For insolvency institutions with a minimum MREL requirement at the individual level (equal to own funds requirements), inclusion in the buy-back approval requirement and the planned extension to old portfolios of MREL-eligible liabilities would mean that, despite the fact that the MREL minimum requirements would be significantly exceeded, they would have to submit approval applications and install corresponding monitoring systems, solely in order to comply with the regulatory requirements for the buy-back / redemption of individual liabilities.

In this context, the following aspect: As already described in Article 32b of the draft RTS (Q11) on deduction obligations, we consider an application and thus also a deduction obligation separately for each class of eligible liabilities (preferred-senior and non-preferred-senior instruments) to be necessary if the inclusion of preferred-senior instruments is to be maintained.

 

15.  Do you think the information required in Article 32d is appropriate? Please precise any change you would suggest and why. Please consider consistency with the prior permission regime for own funds.

Most of the information required under Art. 32d RTS draft is information not previously requested by the SRB. It is not comprehensible why this extent of information is requested. This does not seem appropriate in view of the risk level of a granted permission. In our opinion, the decision as to whether an institution has sufficient MREL-eligible liabilities can be made in a sufficiently robust manner with the information provided in accordance with the "MREL Addendum to the SRB 2018 MREL policy of the SRB".

In particular, the information to be provided under (a) represents a purely qualitative requirement regarding the reasons for submitting an application. It would be desirable here if the information could be presented more precisely, which is considered a "well-founded explanation", since the previous requirement leaves considerable scope for discretion in the presentation by the banks but also in the assessment by the authorities.

For institutions suitable for insolvency, which are not subject to any obligations to maintain eligible liabilities, the information requirement – as proposed - would be arbitrary, disproportionate and unnecessary in every respect if one wanted to continue to subject them to the approval procedure.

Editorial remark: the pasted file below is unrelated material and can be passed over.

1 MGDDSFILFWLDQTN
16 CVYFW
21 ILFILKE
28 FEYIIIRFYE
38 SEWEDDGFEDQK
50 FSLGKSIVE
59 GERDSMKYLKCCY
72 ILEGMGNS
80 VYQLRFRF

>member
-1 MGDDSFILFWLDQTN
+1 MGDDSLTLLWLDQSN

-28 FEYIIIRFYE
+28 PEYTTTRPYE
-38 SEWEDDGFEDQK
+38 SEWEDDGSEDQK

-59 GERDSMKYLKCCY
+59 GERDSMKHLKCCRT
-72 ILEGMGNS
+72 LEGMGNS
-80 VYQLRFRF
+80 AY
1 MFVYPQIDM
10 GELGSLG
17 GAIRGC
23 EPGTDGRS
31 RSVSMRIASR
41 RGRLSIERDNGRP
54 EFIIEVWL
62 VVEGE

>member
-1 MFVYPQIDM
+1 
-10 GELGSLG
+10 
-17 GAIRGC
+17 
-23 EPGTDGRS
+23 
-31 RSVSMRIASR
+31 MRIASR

In addition, we refer also to our comments to Q8, Art. 30 RTS. The information request according to Art. 32d RTS is far too detailed. The provision of a three-year prognosis is disproportionate, as institutions regularly provide such information as part of their MREL reporting (at least in the Banking Union). Considering the small amounts of total MREL capacity in scope of the considerations, this would effectively set up a whole new reporting process, error-prone and duplicating existing MREL reporting, which seems unsubstantiated given the fact that MREL compliance is already ensured by regular reporting to RAs.

Regarding Art. 32e RTS we want to point out that it is not limited to market making. It is the very nature of a general prior permission to cover all kinds of liabilities, incl. those that may not even have been issued at the time of applying for said permission also for e.g. private placements. Consequently, it not only illogical to request a full list but simply impossible. A list of outstanding liabilities is regularly provided to RAs through the annual resolution reporting (CIR, LDR for the banking union). We also refer to our comments to Art. 30a RTS.

 

16.  Do you consider the four months deadline in Article 32f appropriate? Would you consider making a difference between the individual prior permission pursuant to Article 78a(1) points (a), (b) or (c) CRR and the general prior permission pursuant to the 2nd subparagraph of Article 78a(1) CRR?